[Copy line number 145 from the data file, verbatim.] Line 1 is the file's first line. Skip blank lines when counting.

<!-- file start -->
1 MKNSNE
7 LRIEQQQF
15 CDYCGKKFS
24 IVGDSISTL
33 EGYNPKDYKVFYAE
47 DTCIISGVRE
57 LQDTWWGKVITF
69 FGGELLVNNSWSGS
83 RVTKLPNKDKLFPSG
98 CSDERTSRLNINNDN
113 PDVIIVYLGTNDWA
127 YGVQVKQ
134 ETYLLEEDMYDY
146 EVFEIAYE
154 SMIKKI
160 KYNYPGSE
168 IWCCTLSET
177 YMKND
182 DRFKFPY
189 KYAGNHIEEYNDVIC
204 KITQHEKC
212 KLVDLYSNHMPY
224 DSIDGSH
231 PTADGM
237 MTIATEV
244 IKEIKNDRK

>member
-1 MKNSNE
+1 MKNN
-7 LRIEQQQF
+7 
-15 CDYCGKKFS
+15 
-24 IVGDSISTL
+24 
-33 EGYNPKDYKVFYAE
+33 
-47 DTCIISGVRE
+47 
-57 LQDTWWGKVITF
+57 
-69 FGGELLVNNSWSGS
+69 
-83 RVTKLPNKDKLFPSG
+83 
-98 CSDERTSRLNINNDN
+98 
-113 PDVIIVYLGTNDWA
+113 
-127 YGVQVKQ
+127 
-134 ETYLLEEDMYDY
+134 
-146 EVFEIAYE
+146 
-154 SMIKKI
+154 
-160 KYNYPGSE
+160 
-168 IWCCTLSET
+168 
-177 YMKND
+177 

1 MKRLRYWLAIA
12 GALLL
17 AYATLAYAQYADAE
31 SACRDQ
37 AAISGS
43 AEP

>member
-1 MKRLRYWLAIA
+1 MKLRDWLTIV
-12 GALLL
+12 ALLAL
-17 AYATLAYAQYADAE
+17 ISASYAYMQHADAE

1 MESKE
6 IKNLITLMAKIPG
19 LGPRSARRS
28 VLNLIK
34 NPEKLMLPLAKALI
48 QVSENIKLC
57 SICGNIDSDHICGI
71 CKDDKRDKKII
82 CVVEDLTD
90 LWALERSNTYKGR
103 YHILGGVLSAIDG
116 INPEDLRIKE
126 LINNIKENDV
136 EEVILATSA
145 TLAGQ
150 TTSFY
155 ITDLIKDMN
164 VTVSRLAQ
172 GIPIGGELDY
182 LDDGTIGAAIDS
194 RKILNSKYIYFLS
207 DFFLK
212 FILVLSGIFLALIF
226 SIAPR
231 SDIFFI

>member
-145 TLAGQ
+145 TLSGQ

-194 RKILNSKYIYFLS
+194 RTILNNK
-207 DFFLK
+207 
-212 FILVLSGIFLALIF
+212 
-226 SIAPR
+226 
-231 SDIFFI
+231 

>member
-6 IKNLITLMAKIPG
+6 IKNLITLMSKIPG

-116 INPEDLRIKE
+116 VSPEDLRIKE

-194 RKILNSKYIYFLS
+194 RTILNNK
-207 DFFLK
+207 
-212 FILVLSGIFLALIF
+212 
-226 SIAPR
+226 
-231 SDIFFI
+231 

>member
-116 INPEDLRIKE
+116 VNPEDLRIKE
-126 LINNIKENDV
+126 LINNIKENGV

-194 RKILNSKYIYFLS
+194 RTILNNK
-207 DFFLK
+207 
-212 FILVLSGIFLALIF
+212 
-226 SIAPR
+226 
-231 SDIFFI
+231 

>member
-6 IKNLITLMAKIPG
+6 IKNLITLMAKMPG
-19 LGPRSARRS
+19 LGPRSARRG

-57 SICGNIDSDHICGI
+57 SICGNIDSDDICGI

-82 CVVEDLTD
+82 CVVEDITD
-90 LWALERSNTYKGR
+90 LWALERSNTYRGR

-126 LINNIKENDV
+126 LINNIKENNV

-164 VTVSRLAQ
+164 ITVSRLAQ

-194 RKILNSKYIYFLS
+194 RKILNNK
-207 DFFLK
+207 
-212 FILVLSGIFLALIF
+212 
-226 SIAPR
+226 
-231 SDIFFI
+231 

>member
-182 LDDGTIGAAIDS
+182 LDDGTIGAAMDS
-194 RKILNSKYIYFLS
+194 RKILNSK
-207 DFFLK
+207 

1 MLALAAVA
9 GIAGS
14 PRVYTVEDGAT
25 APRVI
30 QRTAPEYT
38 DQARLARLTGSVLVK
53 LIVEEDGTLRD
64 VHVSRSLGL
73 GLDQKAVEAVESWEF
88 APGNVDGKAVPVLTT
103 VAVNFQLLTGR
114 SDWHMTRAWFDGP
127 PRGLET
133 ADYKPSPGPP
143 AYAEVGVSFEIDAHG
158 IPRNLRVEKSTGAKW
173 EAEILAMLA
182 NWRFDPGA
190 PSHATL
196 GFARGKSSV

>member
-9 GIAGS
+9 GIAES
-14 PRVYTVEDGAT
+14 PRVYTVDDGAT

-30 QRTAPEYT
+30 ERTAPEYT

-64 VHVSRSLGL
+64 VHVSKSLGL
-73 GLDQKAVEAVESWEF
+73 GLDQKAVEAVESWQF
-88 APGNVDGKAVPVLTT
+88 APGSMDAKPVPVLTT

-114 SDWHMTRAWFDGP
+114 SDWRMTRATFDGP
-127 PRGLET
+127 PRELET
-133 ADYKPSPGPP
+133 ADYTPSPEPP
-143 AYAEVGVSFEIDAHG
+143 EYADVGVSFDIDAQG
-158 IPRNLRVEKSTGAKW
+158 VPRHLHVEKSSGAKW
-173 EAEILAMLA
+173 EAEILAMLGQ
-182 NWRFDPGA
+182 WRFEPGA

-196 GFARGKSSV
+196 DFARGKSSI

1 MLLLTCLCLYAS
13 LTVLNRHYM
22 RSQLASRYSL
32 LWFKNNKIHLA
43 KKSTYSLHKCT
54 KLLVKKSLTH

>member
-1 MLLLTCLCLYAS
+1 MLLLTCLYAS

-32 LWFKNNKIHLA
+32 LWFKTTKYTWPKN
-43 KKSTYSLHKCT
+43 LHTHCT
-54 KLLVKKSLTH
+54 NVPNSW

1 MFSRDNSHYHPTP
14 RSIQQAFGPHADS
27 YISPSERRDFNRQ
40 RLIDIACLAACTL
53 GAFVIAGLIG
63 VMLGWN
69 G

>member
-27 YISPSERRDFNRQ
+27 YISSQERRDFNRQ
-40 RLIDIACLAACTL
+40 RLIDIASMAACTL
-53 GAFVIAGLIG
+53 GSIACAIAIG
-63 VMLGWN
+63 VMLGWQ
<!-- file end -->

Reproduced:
>member